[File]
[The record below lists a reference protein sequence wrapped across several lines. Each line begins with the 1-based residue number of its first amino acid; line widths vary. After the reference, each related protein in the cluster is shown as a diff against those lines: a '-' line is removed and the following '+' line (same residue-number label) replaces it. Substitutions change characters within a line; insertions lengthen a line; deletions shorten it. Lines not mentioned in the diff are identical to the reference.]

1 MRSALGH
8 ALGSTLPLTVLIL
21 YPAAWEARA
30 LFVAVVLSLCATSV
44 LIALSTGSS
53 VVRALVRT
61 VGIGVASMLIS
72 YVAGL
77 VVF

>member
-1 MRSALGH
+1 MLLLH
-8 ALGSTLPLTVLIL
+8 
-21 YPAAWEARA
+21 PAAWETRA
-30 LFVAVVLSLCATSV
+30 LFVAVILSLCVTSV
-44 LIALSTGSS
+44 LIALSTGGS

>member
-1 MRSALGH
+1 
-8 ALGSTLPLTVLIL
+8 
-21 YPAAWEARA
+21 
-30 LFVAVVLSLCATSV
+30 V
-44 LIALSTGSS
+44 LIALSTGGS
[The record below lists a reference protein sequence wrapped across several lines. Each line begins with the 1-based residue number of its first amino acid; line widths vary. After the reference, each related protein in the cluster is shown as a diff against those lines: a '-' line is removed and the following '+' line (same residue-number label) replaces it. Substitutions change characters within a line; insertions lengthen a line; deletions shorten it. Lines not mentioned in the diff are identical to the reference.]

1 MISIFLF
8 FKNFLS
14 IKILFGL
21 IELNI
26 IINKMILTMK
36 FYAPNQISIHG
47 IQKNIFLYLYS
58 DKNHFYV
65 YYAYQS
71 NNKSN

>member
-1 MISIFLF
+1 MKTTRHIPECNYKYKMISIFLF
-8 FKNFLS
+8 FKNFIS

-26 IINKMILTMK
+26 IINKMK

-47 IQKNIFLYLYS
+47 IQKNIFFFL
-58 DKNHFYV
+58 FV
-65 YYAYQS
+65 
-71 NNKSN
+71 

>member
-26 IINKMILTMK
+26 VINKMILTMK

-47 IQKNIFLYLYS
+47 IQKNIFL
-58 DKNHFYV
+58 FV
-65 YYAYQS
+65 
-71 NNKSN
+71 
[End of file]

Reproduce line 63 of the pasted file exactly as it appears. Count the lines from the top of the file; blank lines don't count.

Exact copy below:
+47 IQKNIFL